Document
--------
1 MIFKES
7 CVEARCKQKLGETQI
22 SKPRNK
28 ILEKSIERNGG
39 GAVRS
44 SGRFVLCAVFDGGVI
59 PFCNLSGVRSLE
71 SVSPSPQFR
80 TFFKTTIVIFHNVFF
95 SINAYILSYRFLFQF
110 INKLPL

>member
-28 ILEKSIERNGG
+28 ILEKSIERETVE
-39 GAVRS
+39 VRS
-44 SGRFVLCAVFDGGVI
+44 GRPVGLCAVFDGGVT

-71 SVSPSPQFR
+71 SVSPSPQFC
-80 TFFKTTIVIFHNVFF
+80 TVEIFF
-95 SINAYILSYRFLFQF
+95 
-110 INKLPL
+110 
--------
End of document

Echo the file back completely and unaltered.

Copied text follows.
1 MIFKES
7 CVEARCKQKLGETQI
22 SKPRNK
28 ILEKSIERNGG
39 GAVRS
44 SGRFVLCAVFDGGVI
59 PFCNLSGVRSLE
71 SVSPSPQFR
80 TFFKTTIVIFHNVFF
95 SINAYILSYRFLFQF
110 INKLPL

>member
-28 ILEKSIERNGG
+28 ILEKSIERETVE
-39 GAVRS
+39 VRS
-44 SGRFVLCAVFDGGVI
+44 GRPVGLCAVFDGGVT

-71 SVSPSPQFR
+71 SVSPSPQFC
-80 TFFKTTIVIFHNVFF
+80 TVEIFF
-95 SINAYILSYRFLFQF
+95 
-110 INKLPL
+110 